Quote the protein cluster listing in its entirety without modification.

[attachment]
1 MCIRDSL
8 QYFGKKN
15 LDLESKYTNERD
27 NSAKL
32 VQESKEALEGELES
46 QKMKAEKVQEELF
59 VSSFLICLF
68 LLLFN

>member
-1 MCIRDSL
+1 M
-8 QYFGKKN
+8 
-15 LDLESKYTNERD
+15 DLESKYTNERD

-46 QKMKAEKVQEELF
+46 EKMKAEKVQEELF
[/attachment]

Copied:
1 MCIRDSL
8 QYFGKKN
15 LDLESKYTNERD
27 NSAKL
32 VQESKEALEGELES
46 QKMKAEKVQEELF
59 VSSFLICLF
68 LLLFN

>member
-1 MCIRDSL
+1 M
-8 QYFGKKN
+8 
-15 LDLESKYTNERD
+15 DLESKYTNERD

-46 QKMKAEKVQEELF
+46 EKMKAEKVQEELF